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@DenisPohlman, the Guide to Awards and Insignia says that all patches worn on a BSA uniform must be obtained from official sources. It also says that council-approved badges must also bear a BSA identification to help protect the BSA brand. See page 12. “BSA identification” means that the patch says “BSA” or “Boy Scouts of America” or it has a fleur-de-lis.

One of the important purposes of this rule is to control what ends up on the uniform. If the patch has BSA identification, somebody approved it. That means that, at a minimum, it is not in poor taste. Without this rule, what (aside from common sense) would stop a pack that hiked a historical trail in Alexandria, Virginia from distributing “Virginia is for Lovers” patches for their Cub Scouts to wear? It is easy to imagine that patches in even poorer taste could end up on somebody’s uniform.

Those Wisconsin Explorer patches do not meet the criteria, and that’s the rulebook answer.

Almost no one would have a problem if you thought that allowing Scouts to wear the patch anyway provided a better outcome, taking into account the effort required to earn one and the local significance of the patch.

The National Park Service (NPS) Resource Stewardship Scout Ranger program patches are approved awards by the BSA in partnership with the NPS. For Scouts BSA (Scouts in troops), it is listed in the Scout Requirements book.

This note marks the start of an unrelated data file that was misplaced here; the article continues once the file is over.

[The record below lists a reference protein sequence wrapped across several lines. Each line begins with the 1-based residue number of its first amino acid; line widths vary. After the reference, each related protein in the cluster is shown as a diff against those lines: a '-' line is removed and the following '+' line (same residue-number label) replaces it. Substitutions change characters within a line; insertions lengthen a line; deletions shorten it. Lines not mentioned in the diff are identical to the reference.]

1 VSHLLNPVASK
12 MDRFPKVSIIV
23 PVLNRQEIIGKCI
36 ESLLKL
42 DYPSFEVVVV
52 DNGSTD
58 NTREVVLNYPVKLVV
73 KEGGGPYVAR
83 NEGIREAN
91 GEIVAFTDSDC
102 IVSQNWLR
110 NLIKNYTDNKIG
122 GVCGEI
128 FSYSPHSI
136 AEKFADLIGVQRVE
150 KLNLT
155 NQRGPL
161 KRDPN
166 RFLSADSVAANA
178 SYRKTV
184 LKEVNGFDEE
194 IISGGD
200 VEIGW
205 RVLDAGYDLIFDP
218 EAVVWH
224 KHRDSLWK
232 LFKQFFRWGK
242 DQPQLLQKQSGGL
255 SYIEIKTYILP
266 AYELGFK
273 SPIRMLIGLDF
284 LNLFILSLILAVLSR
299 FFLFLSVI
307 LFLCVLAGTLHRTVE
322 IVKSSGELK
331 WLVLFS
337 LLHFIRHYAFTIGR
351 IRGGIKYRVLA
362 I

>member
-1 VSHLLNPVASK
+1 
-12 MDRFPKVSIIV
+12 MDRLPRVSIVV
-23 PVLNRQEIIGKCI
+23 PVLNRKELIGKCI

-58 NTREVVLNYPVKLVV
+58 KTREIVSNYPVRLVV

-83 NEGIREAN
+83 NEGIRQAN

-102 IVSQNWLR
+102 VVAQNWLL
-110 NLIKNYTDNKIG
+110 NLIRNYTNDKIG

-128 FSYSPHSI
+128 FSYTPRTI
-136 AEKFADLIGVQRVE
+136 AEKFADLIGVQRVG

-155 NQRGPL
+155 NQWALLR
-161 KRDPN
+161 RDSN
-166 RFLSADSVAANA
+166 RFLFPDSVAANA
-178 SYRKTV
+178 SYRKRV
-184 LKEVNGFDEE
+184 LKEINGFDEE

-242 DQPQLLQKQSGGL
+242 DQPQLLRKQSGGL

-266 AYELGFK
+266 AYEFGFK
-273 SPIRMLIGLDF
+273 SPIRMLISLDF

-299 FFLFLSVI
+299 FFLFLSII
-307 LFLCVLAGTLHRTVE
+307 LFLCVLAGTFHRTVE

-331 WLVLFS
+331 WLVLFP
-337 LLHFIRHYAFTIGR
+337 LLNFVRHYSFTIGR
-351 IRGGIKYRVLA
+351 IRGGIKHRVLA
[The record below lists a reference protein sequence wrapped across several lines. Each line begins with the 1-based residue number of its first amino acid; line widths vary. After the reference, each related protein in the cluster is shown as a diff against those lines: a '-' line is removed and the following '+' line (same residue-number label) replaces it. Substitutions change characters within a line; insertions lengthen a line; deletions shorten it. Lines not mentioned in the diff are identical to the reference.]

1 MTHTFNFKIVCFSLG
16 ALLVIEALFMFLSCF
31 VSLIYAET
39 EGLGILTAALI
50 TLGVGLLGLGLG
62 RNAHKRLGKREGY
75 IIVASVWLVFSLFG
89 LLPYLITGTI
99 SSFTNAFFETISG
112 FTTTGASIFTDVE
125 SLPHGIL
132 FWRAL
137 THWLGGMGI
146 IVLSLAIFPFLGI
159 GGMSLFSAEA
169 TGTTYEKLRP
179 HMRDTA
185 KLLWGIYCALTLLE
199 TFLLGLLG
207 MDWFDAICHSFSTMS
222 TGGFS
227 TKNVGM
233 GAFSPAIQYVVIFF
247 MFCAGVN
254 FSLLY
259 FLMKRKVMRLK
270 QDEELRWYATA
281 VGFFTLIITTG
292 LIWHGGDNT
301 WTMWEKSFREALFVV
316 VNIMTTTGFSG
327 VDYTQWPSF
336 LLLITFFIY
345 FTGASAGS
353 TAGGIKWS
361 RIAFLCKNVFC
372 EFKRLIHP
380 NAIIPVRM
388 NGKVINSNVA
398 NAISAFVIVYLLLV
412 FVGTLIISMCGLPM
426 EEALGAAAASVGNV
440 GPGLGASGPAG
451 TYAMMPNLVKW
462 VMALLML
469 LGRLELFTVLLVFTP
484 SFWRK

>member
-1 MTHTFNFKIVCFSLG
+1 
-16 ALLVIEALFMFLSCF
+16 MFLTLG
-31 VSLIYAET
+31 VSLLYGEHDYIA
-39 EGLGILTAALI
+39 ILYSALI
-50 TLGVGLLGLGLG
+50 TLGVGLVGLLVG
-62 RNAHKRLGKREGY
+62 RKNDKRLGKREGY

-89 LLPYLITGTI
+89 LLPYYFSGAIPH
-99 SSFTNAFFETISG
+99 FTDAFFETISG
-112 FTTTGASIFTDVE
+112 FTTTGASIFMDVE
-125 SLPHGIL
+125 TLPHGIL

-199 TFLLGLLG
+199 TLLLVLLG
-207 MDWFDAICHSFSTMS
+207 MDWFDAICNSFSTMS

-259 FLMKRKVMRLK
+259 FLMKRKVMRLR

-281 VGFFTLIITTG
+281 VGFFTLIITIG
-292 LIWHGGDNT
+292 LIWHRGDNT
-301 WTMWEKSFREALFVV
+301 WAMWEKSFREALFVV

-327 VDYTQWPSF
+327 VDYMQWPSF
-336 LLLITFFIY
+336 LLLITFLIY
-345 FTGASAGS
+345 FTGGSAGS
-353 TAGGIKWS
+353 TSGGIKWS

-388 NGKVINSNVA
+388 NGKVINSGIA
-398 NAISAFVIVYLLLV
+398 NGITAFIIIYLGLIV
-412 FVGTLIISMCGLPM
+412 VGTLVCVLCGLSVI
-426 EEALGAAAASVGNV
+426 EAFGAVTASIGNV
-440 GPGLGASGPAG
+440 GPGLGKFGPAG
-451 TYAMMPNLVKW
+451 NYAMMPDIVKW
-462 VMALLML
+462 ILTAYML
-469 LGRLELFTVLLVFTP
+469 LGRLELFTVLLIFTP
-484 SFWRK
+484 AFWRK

Per the Wisconsin Park Service web page:

Educators and youth leaders (This includes Cub Scout Leaders.)

The Wisconsin Explorer program is designed for individual children visiting state properties with family members or adult friends. As an educator, you are invited to use Wisconsin Explorer booklets and activities with children in your class or group. However, children in these groups cannot earn patches.

Thanks for the input. I was not looking to do it as a den but with my son.

I thought it would draw interest. I am sure our cubmaster and committee wont have an issue with it even if it is not official.

Another reason I ask is that our humane society also has patches for scouts and I am not sure if those are official. Is there any resource that I could look at to see what the BSA approved patches are.

I think if the activity was done under the auspices of scouting or had some sort of scouting points I would have no problem with the scout wearing the said patch on their temporary patch location

Looking through the Guide to Awards and Insignia for the words “temporary insignia,” I did not find a definitive reference that only authorized patches can be worn as temporary insignia.

Patches earned with (awarded by) a different organization do not qualify as temporary insignia.

page 11
The general rule is that badges awarded by organizations other than the Boy Scouts of America (BSA) may not be worn on an official uniform. This includes military medals and service ribbons.

Temporary insignia are issued by different levels in BSA scouting, page 11-12. It does not say that ALL temporary insignia MUST be issued by some level of BSA scouting.

pages 11-12
Temporary insignia are issued for such events as summer camp, camporees, and Scouting shows. Order of the Arrow regional and national meetings and training activities may also provide such insignia (the Totin’ Chip patch is also temporary insignia).